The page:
During this period of forced confinement, it’s important we do our best to maintain our spirits and ensure that the current difficulties do not cause us increased levels of stress. One of the oldest ways of maintaining a positive mental attitude is to give thanks for what we do have. Many of the old books of antiquity advocate this modern physiological hack and Dr Chatterjee’s book also recommends this practice too by suggesting the use of a gratitude journal. This just involves a daily ritual of writing down some of the little things we take for granted that we can give thanks for. And despite our current difficulties, we have a huge amount to be grateful for in today’s day and age. If, for example, this pandemic had struck even just 20 years ago this situation would have been profoundly more difficult. For example tasks like ordering our groceries online or meeting up with friends and family virtually would have been simply impossible. So let’s be grateful for the things we do have and make ourselves feel better for it.
    Another relaxation technique that Dr Chatterjee recommends is a daily practice of at least 5 minutes of stillness. This can include typical techniques like meditation or breathing exercises but can even include simple mindful moments like just focusing on your footstep when you are walking. It’s all about trying to let go of the constant chatter inside your own mind. You may only be able to quieten that internal voice for a couple of seconds to start off with, but with daily practice that internal voice will stay quiet for long and the benefits can be quite remarkable. These include improved sleep, focus and reduced levels of stress. Here are some other stillness interventions suggested by Dr Chatterjee:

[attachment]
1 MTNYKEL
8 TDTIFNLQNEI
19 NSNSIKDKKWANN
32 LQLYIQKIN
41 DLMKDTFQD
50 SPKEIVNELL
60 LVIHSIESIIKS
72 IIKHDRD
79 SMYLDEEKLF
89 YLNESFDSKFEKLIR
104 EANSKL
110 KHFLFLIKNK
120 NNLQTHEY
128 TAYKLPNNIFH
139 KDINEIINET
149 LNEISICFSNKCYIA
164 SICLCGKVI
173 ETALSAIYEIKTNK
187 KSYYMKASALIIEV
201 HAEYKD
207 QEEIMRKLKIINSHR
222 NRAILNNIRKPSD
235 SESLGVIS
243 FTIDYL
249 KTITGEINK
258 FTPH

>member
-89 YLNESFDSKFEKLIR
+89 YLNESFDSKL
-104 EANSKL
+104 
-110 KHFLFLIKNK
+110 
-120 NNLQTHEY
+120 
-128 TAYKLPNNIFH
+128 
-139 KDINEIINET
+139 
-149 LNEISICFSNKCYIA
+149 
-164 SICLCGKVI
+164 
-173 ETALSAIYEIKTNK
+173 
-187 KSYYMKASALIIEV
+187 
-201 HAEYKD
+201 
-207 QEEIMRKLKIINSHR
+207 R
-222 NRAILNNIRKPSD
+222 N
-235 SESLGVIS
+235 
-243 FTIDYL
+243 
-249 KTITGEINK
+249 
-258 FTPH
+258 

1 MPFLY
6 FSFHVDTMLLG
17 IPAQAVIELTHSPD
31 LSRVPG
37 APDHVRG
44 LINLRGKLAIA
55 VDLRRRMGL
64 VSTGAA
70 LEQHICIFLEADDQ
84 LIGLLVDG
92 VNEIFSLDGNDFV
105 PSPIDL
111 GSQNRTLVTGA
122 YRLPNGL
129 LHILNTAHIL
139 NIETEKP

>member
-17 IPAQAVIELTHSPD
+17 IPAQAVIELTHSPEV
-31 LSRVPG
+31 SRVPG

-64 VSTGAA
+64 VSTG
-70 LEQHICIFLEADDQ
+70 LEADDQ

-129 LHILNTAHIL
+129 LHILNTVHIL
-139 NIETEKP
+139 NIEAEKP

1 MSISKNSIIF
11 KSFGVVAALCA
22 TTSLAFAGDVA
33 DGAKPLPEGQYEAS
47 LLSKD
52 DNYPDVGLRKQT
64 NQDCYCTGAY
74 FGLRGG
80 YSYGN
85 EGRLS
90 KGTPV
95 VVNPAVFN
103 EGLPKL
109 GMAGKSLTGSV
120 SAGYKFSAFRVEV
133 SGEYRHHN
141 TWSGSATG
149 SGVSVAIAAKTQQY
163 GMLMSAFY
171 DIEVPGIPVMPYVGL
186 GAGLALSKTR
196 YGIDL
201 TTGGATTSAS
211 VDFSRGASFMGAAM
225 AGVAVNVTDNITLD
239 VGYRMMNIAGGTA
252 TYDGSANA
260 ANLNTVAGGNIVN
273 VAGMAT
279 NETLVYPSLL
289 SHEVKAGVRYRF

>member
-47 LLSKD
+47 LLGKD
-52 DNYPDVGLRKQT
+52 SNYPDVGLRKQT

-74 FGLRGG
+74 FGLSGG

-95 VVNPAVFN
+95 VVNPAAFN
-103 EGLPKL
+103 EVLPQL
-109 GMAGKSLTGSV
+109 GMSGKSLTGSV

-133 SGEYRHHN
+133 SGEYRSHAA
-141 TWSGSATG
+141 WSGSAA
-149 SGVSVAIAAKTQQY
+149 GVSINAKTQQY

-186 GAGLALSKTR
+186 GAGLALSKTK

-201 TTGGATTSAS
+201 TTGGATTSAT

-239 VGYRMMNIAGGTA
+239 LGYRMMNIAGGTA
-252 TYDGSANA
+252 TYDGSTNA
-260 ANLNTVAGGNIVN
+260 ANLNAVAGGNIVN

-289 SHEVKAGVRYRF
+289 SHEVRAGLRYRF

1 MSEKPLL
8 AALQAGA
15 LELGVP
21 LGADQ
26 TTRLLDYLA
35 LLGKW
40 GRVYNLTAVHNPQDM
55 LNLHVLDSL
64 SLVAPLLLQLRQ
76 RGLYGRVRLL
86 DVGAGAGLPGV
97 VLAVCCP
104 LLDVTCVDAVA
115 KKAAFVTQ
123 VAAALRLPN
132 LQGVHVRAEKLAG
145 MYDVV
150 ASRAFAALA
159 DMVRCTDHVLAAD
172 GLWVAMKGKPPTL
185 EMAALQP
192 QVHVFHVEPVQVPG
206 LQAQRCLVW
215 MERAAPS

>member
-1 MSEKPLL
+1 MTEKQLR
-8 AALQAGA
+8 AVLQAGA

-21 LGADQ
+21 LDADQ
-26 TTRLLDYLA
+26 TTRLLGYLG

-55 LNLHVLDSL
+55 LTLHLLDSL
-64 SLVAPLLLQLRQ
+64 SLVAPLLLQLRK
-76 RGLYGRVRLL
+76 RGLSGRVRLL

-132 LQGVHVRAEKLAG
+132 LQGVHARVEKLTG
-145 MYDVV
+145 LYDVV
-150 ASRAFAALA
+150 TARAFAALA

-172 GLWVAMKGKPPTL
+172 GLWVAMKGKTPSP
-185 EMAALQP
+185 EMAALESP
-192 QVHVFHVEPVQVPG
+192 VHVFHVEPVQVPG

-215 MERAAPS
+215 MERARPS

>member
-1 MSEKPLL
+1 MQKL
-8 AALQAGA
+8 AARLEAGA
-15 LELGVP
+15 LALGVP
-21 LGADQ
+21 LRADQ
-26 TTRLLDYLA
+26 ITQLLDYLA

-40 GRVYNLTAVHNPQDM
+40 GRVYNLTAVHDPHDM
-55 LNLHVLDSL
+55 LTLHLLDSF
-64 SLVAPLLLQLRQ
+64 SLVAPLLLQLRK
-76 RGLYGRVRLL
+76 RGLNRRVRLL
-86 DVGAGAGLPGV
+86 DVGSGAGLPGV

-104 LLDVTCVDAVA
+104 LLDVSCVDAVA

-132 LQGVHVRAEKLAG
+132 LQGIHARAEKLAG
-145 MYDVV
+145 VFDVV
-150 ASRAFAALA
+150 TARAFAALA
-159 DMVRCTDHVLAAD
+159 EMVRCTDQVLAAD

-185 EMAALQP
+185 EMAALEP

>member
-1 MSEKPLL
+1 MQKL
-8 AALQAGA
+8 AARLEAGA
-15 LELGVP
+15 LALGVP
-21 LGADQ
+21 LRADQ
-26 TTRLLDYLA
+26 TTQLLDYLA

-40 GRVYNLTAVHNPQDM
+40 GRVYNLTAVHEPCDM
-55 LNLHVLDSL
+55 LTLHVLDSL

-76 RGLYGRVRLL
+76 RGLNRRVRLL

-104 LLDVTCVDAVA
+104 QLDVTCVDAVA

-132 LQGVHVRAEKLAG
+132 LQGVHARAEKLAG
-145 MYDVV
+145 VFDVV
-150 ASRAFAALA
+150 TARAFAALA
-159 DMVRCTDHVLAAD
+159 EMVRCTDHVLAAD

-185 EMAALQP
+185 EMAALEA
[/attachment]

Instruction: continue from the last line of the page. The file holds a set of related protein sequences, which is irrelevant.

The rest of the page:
• Meditation with an app like calm
    • Deep breathing
    • Yoga breathing practice such as breathing in through your left nostril for four, holding for four and then breathing out through the right
    • 3-4-5 breathing
    • five minutes of colouring-in
    • Sitting in silence with full awareness of your senses, e.g. feel your feet on the floor, the breeze on your cheeks etc
    • Listen to music mindfully – headphones on, eyes closed, fully focused.
    The final piece of advice Dr Chatterjee has to help you relax is to reclaim your dining table. Reclaiming your dining table is all about eating at least one meal a day at the table, in company (if possible), without your devices. In his book, Dr Chatterjee explains how focusing on making those social connections with our family around the dining table helps reduce your stress and your levels of cortisol. There’s evidence that increased levels of cortisol trigger our flight-or-fight stress response, causing chronic low-grade inflammation to increase within your body. This is thought to be a major cause of many common chronic diseases we see today as well as weakening your immune response.
    Hopefully this you find this article helpful. Remember the team at Brigstock Skin and Laser are still contactable if you’d like to speak with any of them about any of your treatments of anything else for that matter. And please do work on looking after yourself during these next few weeks.
    Stay safe and be proud of your skin.